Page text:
I’ve had both of Kirsty Applebaum’s books on my reading list for a while now. While I don’t naturally gravitate towards speculative fiction, the Artificial Intelligence theme of her second book jumped out at me today, and so I settled in for a one-sitting read…
Set in the future – probably one that’s not too far away – the perfect friend has been created: Troofriend Mark IV. A Troofriend doesn’t steal, lie or bully, and provides parents with guilt-free reassurance that their children are spending time with an impeccably-behaved, remotely monitored, companion, so that they can get on with their busy lives. But are these android friends as perfect as they are promised to be?
Initially, Sarah is not at all impressed that her parents have bought her a Troofriend, she would have rather had a puppy; however, she slowly comes round to the idea when she thinks that it might win her some friends in school. While Sarah becomes increasingly aware that her Troofriend – Ivy -is developing emotions and feelings of friendship, she starts to become attached to the android too and thus doesn’t want to speak up and raise the alarm, especially when there are press reports that a number of ‘malfunctioning’ Troofriends are being returned to the factory and being destroyed. So when her parents start to become concerned, she devises a plan to keep Ivy safe…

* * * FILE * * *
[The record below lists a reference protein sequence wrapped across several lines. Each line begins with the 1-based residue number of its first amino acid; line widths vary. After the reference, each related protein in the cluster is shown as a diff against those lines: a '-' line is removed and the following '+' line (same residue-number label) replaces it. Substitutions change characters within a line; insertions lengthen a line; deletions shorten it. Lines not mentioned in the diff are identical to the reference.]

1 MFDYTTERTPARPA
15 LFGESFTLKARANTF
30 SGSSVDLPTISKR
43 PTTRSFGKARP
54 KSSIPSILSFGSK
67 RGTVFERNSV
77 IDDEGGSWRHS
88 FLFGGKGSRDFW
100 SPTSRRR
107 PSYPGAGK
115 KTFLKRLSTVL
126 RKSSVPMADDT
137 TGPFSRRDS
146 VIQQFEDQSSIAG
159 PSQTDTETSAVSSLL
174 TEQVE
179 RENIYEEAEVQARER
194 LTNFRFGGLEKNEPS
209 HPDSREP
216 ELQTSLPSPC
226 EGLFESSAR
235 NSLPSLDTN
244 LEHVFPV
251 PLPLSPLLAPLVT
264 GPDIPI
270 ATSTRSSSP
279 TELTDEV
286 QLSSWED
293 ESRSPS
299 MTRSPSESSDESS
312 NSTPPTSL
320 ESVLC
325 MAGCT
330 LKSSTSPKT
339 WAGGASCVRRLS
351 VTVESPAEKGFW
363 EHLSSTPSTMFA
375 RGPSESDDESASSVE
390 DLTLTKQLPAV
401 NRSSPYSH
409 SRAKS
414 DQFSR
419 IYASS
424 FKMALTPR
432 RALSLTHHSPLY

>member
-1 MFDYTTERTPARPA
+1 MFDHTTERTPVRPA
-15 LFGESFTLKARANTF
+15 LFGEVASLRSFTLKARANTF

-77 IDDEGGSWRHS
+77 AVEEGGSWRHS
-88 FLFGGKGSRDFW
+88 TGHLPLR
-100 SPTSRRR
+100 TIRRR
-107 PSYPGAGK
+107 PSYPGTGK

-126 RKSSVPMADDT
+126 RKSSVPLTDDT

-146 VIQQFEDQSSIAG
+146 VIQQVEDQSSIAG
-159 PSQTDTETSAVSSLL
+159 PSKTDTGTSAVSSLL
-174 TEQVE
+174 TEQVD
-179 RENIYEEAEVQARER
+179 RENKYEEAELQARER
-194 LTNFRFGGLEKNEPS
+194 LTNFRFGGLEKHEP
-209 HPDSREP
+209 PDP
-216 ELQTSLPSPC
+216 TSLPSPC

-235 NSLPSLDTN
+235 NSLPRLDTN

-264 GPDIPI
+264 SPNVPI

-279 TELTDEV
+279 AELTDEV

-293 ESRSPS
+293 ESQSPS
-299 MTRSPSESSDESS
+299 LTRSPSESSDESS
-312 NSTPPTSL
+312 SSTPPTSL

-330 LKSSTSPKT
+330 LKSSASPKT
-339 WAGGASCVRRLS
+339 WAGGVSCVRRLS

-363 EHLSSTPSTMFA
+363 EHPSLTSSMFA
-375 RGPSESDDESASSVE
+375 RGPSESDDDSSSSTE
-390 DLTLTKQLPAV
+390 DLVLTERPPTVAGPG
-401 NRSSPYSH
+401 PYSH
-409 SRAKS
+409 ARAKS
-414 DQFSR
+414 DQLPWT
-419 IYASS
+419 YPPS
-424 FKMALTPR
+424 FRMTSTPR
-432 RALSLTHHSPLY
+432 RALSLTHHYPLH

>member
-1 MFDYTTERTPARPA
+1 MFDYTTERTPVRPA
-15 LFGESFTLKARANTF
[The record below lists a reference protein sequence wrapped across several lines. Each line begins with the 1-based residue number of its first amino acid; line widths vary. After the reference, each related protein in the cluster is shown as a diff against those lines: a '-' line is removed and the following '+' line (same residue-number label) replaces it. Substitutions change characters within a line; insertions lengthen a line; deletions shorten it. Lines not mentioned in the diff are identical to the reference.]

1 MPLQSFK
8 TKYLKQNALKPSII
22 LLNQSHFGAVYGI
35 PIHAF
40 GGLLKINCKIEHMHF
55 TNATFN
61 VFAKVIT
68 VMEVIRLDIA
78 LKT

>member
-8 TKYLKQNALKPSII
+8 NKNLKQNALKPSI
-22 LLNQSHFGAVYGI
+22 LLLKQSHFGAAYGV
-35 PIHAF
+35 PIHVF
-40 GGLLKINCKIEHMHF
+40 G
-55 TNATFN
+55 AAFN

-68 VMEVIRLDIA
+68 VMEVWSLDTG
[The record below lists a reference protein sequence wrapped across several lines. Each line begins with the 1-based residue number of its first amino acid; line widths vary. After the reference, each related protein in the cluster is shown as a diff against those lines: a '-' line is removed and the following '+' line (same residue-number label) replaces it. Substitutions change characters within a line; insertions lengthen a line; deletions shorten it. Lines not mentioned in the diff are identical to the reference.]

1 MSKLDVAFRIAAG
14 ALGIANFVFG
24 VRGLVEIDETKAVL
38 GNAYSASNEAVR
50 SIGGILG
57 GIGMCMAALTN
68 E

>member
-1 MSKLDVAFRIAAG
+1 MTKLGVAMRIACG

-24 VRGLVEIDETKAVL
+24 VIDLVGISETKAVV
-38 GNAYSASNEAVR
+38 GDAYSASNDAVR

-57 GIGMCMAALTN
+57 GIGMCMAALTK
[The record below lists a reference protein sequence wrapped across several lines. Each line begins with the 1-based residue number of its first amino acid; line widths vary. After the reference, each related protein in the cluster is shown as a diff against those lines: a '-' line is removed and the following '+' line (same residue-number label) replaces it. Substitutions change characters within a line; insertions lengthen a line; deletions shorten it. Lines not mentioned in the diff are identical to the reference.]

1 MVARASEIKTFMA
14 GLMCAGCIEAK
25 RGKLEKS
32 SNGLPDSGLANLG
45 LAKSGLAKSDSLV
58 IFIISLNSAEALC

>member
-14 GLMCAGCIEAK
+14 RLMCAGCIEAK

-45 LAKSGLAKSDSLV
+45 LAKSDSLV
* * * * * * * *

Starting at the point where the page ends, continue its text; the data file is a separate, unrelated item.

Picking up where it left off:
This is a thought-provoking story that explores some really interesting ethical issues. Can a device devoid of human emotion be defined as the ‘perfect friend’ and should technology ever be used in such a way? Can an android’s sophisticated software self-evolve to the point where it can override its settings and begin to ‘develop’ emotions and if so, should it then be afforded rights as a sentient being? The book isn’t dominated by these moral ambiguities, though – readers (aged 9+) can enjoy the story purely for it’s unique, entertaining and and page-turning plot. I liked it a lot and it’s now made me want to dive straight into Kirsty’s first book, The Middler.
Author: Kirsty Applebaum
Cover Art: Sam Kalda
Publisher: Nosy Crow
Paperback: 208 pages